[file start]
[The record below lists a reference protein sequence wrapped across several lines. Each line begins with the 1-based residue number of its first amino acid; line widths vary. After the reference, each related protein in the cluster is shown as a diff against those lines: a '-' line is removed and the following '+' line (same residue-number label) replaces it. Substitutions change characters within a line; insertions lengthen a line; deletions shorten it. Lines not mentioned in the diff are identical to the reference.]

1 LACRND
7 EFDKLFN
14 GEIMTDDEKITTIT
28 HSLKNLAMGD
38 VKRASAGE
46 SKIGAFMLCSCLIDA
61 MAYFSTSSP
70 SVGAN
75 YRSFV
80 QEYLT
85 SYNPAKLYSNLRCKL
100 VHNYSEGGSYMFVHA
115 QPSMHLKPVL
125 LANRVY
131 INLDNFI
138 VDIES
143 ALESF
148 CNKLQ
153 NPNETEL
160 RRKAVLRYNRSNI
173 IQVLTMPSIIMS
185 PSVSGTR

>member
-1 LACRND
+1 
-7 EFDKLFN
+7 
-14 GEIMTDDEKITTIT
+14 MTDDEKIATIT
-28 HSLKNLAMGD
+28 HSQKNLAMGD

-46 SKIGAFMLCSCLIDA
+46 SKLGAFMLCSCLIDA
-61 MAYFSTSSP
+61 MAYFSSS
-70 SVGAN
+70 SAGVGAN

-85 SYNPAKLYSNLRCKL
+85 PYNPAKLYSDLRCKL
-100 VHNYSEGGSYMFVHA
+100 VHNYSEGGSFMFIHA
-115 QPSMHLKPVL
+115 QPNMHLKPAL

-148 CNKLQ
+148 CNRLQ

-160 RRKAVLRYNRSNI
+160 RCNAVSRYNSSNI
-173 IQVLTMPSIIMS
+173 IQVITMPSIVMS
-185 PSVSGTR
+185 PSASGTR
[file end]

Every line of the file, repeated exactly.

[The record below lists a reference protein sequence wrapped across several lines. Each line begins with the 1-based residue number of its first amino acid; line widths vary. After the reference, each related protein in the cluster is shown as a diff against those lines: a '-' line is removed and the following '+' line (same residue-number label) replaces it. Substitutions change characters within a line; insertions lengthen a line; deletions shorten it. Lines not mentioned in the diff are identical to the reference.]

1 LACRND
7 EFDKLFN
14 GEIMTDDEKITTIT
28 HSLKNLAMGD
38 VKRASAGE
46 SKIGAFMLCSCLIDA
61 MAYFSTSSP
70 SVGAN
75 YRSFV
80 QEYLT
85 SYNPAKLYSNLRCKL
100 VHNYSEGGSYMFVHA
115 QPSMHLKPVL
125 LANRVY
131 INLDNFI
138 VDIES
143 ALESF
148 CNKLQ
153 NPNETEL
160 RRKAVLRYNRSNI
173 IQVLTMPSIIMS
185 PSVSGTR

>member
-1 LACRND
+1 
-7 EFDKLFN
+7 
-14 GEIMTDDEKITTIT
+14 MTDDEKIATIT
-28 HSLKNLAMGD
+28 HSQKNLAMGD

-46 SKIGAFMLCSCLIDA
+46 SKLGAFMLCSCLIDA
-61 MAYFSTSSP
+61 MAYFSSS
-70 SVGAN
+70 SAGVGAN

-85 SYNPAKLYSNLRCKL
+85 PYNPAKLYSDLRCKL
-100 VHNYSEGGSYMFVHA
+100 VHNYSEGGSFMFIHA
-115 QPSMHLKPVL
+115 QPNMHLKPAL

-148 CNKLQ
+148 CNRLQ

-160 RRKAVLRYNRSNI
+160 RCNAVSRYNSSNI
-173 IQVLTMPSIIMS
+173 IQVITMPSIVMS
-185 PSVSGTR
+185 PSASGTR